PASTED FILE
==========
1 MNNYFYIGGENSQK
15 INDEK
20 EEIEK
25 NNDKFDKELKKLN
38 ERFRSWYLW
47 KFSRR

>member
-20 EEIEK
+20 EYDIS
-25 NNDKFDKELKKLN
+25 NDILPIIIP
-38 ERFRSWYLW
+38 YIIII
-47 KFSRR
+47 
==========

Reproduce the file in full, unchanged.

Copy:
1 MNNYFYIGGENSQK
15 INDEK
20 EEIEK
25 NNDKFDKELKKLN
38 ERFRSWYLW
47 KFSRR

>member
-20 EEIEK
+20 EYDIS
-25 NNDKFDKELKKLN
+25 NDILPIIIP
-38 ERFRSWYLW
+38 YIIII
-47 KFSRR
+47 